Both the U.S. Food and Drug Administration (FDA) and the European Medicines Agency (EMA) have accepted a new drug application (NDA) for Ozanimod. The FDA had previously rejected Celgene’s NDA for Ozanimod, citing insufficient data. The FDA is expected to accord regulatory approval of Ozanimod on March 25, 2020. The EMA is also expected to announce its regulatory decision in the first half of 2020.
How Ozanimod works
In multiple sclerosis (MS), inflammation caused by the body’s immune system can result in damage to the myelin sheath. The myelin sheath is essential to protect and insulate nerve fibers in the brain and spinal cord.
Ozanimod belongs to a class of drugs known as selective sphingosine 1-phosphate (S1PR1) and 5 (S1PR5) receptor modulators. S1PR1 modulators interfere with S1P signaling and block immune cells (lymphocytes) from exiting the lymph nodes and entering tissues such as the brain and spinal cord. This keeps the immune cells, such as T cells and B cells, trapped inside the lymph node, reducing or preventing the attack of the myelin sheath by these cells.
Ozanimod in clinical trials
In September 2016, Celgene announced positive results from its Phase 2 clinical trial (NCT01628393) called RADIANCE. Findings demonstrated that ozanimod was effective in reducing total brain lesions, as determined by magnetic resonance imaging (MRI) scans, after 24 weeks of treatment. Results of a nearly two-year safety and efficacy extension study further emphasized the potential of ozanimod in treating patients with RRMS. Commonly reported side effects were mostly minor infections (nasopharyngitis, respiratory tract and urinary tract infections) and headache, with no reports of new safety or tolerability issues.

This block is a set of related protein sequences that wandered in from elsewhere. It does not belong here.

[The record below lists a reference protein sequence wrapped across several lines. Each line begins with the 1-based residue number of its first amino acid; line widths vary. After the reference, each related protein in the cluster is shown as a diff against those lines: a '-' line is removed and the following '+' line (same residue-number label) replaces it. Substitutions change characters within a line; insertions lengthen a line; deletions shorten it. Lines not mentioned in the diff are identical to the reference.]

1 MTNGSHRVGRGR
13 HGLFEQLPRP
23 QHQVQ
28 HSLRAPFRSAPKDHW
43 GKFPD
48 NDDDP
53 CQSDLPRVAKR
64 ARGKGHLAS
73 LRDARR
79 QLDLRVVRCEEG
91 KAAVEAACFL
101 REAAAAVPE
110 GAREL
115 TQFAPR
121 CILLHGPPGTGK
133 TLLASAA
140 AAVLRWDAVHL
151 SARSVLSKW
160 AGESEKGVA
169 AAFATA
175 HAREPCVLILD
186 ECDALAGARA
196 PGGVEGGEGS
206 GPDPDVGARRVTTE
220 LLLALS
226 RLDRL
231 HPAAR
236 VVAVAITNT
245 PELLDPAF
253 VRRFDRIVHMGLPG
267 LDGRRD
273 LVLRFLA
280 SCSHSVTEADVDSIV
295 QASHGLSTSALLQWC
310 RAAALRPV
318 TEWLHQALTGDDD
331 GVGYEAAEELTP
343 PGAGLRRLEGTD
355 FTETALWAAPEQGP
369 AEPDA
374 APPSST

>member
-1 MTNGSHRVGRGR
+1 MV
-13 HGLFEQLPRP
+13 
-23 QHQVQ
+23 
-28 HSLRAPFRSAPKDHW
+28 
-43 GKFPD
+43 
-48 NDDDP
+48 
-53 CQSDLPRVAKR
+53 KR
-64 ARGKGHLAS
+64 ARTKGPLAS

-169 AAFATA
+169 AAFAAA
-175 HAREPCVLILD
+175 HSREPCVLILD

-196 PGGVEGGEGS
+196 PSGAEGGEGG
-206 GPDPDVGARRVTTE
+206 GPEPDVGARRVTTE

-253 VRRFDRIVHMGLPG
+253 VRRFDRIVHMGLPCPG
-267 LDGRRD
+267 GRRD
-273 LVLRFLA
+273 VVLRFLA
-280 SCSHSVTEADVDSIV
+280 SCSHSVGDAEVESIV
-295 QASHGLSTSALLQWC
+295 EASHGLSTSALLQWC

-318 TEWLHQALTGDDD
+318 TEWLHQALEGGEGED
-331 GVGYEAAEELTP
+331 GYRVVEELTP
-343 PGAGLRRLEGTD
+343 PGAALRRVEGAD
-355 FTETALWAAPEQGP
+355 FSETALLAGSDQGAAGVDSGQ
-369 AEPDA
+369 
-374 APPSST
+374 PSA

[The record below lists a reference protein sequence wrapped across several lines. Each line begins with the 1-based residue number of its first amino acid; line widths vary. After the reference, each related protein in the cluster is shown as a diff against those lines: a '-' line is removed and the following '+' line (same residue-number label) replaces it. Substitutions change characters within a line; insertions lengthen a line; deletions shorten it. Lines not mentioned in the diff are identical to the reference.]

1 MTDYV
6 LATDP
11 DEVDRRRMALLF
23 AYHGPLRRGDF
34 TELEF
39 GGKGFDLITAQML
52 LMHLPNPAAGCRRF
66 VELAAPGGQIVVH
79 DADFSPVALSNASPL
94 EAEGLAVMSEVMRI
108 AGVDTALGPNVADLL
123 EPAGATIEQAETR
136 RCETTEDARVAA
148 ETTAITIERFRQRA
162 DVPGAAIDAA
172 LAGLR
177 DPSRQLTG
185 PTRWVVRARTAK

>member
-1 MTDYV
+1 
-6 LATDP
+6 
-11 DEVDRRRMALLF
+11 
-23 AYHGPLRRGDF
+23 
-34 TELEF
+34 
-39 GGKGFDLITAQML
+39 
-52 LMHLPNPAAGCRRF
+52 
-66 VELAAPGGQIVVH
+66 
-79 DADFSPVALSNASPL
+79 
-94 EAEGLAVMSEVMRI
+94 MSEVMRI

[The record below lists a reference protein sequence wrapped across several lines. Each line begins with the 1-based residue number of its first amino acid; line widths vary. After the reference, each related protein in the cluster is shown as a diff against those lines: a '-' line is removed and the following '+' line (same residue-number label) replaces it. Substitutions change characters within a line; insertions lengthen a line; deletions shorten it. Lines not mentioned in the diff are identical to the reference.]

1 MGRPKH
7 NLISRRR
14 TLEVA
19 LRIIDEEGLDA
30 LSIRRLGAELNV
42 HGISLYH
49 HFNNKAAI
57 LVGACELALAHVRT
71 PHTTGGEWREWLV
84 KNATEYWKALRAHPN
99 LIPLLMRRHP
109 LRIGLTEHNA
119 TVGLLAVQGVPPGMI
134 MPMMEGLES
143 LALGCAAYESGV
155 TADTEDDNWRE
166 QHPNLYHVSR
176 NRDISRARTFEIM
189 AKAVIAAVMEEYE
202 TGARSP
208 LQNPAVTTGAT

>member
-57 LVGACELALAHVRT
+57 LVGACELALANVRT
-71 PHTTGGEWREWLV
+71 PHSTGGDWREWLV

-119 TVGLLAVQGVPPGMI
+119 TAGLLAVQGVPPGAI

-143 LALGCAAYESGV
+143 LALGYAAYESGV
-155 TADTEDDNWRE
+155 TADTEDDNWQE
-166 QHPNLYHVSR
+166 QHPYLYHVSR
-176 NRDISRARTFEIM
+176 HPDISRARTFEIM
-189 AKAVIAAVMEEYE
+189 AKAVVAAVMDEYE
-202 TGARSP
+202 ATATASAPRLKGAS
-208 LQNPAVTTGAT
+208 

The Phase 3 portion of the RADIANCE study (NCT02047734) began in 2013 by Receptos (now owned by Celgene) under a special protocol assessment with the FDA. This trial evaluated the efficacy, safety, and tolerability of two oral doses of ozanimod (0.5 mg and 1 mg) against weekly intramuscular (into the muscle) injections of Avonex (interferon beta-1a) or placebo in approximately 1,200 RRMS patients over 24 months of treatment. Both ozanimod doses met the study’s primary endpoint of reducing annualized relapse rates.
Another Phase 3 trial called SUNBEAM (NCT02294058) compared the safety and effectiveness of oral ozanimod (0.5 mg and 1 mg doses) with Avonex in 1,346 RRMS patients. Results showed that treatment with ozanimod, at either dose, produced both statistically significant and clinically meaningful improvements in treated patients compared to Avonex. Ozanimod-treated patients also showed significant and meaningful improvements in the trial’s secondary objectives as well at month 12, and again at month 24.
Pooled data from the RADIANCE and SUNBEAM trials showed that ozanimod significantly reduced brain atrophy compared to Avonex and had similarly low rates of disability progression.
A Phase 3 open-label extension study (NCT02576717) is further evaluating ozanimod’s safety and efficacy in RRMS patients who had participated in earlier ozanimod trials — an estimated 2,350 people. This trial is expected to be completed in June 2020.
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